“When all the experts and forecasts agree – something else is going to happen.”
– Bob Farrell, Wall Street Market Strategist
September and October have brought cooler weather and, along with it, volatility to the markets. Neither are unexpected. Season are seasons, and September has historically been the weakest month of the year for stocks. The S&P 500 ended September with a 4.8% decline which was only the second down month for 2021. October is also considered to be a volatile month for investors. The 1929 “Black Tuesday” stock market crash occurred on October 29, 1929. The “Black Monday” Crash of 1987 took place on October 19, 1987. And while the fall of Lehman Brothers technically started when the company filed for bankruptcy on September 15, 2008, October 2008 experienced major market declines as we steamrolled our way into the financial crisis. Even as recently as 2018, U.S. markets lost $2T in October.
At Richie Capital group, we don’t invest based on calendar trends or historical anomalies because they can’t be reliably predicted and, over the long term, these periods of volatility become minor blips in the rear-view mirror. The market has achieved major gains since we entered the current bull market from the depths of the covid crisis in March of 2020. Since its recovery, the market has achieved 46 all-time highs. Throughout its run, market analysts (myself included) have consistently rung alarm bells regarding warning signs for the economy. Everything from pending inflation, slowing economic growth, Fed tapering, Fed tightening, job losses, and asset bubbles have been suspected catalysts for a market slowdown. Even now, many expect a significant downturn before the end of the year. Why hasn’t it happened yet?
There is an old saying that bull markets climb a “wall of worry”, meaning that the market seems to have an ability to show resilience in the face of economic or financial news that might otherwise spark a selloff. The more headlines we see fomenting pending doom, the more reasons we can believe that the world may not end. As long as people are worried, there is caution baked in as there is money on the sidelines waiting to “buy the dip”. Even some of our existing clients have communicated that they have more money to invest as soon as the market turns. A bull market isn’t necessarily a peaceful or calm place. Even during good times, investors are continuously nervous about how long the party will last, and if the next negative headline will stop the music. As investors, we should be more concerned when no one is worried and investors are all in.
As I considered this concept, I recalled an adventure I experienced many years ago. It was my one (and only) trip skydiving. The event occurred at a skydiving school just outside of Atlanta, Georgia. I recall waking up the morning of the jump neither nervous nor excited. I don’t consider myself to be much of thrill-seeker, and I rarely engage in such risky adventures. To keep myself from canceling, I tried not to think about the risks involved. However, when we reached the school, I was forced to face the reality of what I had signed up for.
The on-site preparations were meticulous. We were each paired off with an instructor who would be attached to us for the tandem jump. We conducted walk throughs to understand how our bodies should be positioned throughout the various phases of the jump, and what we should do if any unforeseen circumstances arose. The instructor packed the main and backup parachutes while I watched and talked me through his preparations. Just before we boarded the plane, my instructor asked me, “Are you nervous?” I admitted that I was. He said “Great! Because if you weren’t nervous, then I would be concerned because that meant you probably weren’t paying attention.”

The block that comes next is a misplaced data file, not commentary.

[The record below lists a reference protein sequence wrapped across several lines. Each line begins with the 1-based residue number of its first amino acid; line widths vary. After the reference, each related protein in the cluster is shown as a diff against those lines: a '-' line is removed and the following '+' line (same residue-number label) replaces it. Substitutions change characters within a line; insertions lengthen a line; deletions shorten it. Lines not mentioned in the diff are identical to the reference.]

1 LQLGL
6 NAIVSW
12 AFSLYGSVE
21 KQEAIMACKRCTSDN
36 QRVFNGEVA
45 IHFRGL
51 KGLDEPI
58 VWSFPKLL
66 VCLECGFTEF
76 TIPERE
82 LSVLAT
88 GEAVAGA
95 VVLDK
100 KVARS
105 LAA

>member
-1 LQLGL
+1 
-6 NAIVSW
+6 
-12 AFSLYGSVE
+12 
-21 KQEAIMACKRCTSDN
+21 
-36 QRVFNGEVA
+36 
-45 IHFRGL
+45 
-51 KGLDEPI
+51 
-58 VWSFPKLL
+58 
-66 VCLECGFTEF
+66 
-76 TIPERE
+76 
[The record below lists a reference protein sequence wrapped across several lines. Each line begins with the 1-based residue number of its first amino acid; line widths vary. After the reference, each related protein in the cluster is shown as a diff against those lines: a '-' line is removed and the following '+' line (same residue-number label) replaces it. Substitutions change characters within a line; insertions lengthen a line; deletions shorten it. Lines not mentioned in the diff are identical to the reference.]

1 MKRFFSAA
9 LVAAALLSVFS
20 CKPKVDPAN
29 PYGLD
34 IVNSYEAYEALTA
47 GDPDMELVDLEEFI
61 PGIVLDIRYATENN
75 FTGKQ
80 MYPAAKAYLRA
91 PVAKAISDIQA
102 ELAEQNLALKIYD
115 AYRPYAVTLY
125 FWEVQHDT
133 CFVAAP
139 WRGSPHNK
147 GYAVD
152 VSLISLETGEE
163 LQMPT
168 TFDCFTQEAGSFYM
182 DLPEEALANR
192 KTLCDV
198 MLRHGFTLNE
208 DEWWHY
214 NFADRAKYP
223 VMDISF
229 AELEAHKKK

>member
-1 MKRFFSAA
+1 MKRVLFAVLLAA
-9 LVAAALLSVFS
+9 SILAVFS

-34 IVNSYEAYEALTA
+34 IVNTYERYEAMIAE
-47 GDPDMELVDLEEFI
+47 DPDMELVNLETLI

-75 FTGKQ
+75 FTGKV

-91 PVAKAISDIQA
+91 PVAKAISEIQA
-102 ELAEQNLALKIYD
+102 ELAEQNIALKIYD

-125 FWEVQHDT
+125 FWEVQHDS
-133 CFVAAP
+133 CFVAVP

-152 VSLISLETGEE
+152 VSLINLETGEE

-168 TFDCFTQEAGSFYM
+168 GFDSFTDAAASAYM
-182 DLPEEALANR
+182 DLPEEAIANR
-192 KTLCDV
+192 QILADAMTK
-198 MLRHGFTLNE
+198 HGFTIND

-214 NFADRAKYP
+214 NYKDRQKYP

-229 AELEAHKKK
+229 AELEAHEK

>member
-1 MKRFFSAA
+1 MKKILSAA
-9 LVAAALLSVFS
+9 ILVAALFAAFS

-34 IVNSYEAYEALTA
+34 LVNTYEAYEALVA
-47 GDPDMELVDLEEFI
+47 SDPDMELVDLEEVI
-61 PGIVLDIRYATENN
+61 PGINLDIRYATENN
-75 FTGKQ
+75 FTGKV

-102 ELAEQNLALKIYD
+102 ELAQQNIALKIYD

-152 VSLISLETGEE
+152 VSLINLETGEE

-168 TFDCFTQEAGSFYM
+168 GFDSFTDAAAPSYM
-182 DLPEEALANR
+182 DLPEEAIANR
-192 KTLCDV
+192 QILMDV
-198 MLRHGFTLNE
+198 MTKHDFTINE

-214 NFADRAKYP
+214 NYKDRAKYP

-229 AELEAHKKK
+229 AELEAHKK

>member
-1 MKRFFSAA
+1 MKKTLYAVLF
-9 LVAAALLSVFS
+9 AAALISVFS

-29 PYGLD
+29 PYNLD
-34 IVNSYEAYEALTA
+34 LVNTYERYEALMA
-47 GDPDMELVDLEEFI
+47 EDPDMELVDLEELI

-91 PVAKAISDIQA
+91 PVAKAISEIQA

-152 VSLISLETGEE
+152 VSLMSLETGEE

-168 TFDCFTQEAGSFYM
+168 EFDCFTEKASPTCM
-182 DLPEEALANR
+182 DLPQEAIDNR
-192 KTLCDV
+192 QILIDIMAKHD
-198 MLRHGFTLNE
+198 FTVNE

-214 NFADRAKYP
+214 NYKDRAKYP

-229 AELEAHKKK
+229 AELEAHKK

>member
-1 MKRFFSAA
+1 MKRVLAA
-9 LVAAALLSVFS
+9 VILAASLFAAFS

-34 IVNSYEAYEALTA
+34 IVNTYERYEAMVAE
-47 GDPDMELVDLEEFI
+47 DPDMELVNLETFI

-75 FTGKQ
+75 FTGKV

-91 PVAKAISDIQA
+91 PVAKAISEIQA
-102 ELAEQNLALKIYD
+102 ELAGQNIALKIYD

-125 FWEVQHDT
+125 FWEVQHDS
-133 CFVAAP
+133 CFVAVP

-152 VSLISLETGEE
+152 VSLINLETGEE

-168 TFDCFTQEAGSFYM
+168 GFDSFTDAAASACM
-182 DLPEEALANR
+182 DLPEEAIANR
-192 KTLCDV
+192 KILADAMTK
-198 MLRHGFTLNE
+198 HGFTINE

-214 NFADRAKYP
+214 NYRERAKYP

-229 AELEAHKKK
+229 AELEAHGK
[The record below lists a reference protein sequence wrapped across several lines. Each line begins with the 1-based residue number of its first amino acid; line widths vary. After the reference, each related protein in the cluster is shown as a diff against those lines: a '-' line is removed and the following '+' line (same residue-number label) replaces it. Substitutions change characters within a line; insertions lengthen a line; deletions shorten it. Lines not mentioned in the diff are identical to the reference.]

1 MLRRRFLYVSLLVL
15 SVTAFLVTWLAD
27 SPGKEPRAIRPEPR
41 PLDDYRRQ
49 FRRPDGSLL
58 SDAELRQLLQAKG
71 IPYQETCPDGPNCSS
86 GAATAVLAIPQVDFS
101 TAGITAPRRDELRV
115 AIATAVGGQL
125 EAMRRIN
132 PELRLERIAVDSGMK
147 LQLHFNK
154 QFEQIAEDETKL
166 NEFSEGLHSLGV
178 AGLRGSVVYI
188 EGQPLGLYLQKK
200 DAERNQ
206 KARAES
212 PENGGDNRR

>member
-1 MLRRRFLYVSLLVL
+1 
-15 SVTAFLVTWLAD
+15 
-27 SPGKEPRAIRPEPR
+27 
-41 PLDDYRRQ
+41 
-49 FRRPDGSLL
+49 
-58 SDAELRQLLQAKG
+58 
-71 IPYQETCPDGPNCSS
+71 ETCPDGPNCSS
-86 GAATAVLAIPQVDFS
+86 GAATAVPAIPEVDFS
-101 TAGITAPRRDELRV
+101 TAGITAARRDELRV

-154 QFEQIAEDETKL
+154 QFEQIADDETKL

The post mortem on the jump was that I had an amazing time! But I am 95% sure that was my first and last jump. While the sense of “flying” and being able to see the globe from such an altitude was fun, I realized that I didn’t really relax and enjoy the experience until I landed safely and could confirm that I was still alive. After the jump, as we waited for our jump videos to be developed, another fully loaded plane went up. As everyone on the ground watched, the next set of jumpers leaped from the plane. We then gasped in disbelief as two of the jumpers became entangled and descended with two partially inflated chutes. One didn’t survive, and the other ended up in intensive care. We later learned that these two jumpers were not associated with the school. They were both veterans with hundreds of jumps each, and they were merely hitching a ride up on the school’s plane. For those two skydivers, it was just another mundane jump.
What is the lesson for investing?
There are always risks. And the greatest risks are those that are unseen and unpredictable in the form of an exogenous shock (e.g. an act of war or terrorism, a natural disaster, a pandemic). Downturns are inevitable and should be expected. But the prospect of such an event shouldn’t scare us. It is part of the risk of investing. Those same risks make strong returns possible, especially if we are performing our due diligence and investing in strong companies. The most important lesson is that we are most at risk when we aren’t paying attention, and when everyone is in agreement.